I thought it’d be interesting to describe the Danish accent of English in these terms.
First we need to define the Danish vowel phonemes. There are several possible analyses, and I might discuss my choice in another blog posting one day. However, for the present purpose I’ll use the vowel phonemes below:
Please note that the Danish mid (incl. close-mid and open-mid) vowels are generally more closed than the corresponding cardinal vowels.
Now that we’ve defined the Danish vowel phonemes, we can populate John Wells’s standard lexical set with the Danish pronunciations:
- The English phoneme /ɪ/ has been split into two: /i/ and /e/.
/e/ is used before a nasal consonant (e.g., “hint”, “drink”, “swim”, “simmer”), and in most other positions /i/ is used.
However, some words are pronounced with /e/ although the following consonant isn’t nasal. This typically happens when the vowel is following by a sibilant, but it doesn’t seem to be covered by a rule, and more research is needed to explore this. Examples of words that many Danish speakers will pronounce with /e/ are “wish”, “mix” and “miss”. It might be worth adding another item to the standard lexical set and call this group of words the THIN set.
Some speakers will also occasionally use the front rounded vowel phoneme /y/ in cases where /ɪ/ is written “y” and the word also exists in Danish, e.g., “symbol”.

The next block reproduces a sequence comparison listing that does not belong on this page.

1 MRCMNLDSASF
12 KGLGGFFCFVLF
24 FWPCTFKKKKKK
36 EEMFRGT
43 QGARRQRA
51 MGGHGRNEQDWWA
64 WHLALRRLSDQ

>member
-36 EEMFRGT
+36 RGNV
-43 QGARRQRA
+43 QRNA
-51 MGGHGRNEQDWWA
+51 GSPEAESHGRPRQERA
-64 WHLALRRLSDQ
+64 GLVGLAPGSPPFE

- In general, the TRAP vowel is pronounced /æ/. However, in some cases it gets lengthened. Examples include “bad”, “man” and “ham”. More research is needed to establish under which circumstances this lengthening takes place.
- Danish English has completed a LOT/STRUT merger. This merger is so complete that most Danes have absolutely no idea that all native varieties of English keep these two sets apart.
- Whereas some Danes pronounce this phoneme as /œu/, others prefer /ʌu/. The former is probably seen as closer to RP, and the latter as closer to American English.
- Although Danish has a schwa phoneme (/ə/), it is pronounced very differently from the English schwa (it’s more like the French one), and the Danish phoneme /ʌ/ is used instead.
It might be quite instructive to put the vowels of Danish English into a vowel chart:
There is clearly a lack of mid back vowels, and it’s interesting how many of the vowels have short and long varieties, whereas others have only one.
It doesn’t appear to be a very symmetrical system, and if Danish English ever becomes a native language, one would expect it would change to some extent.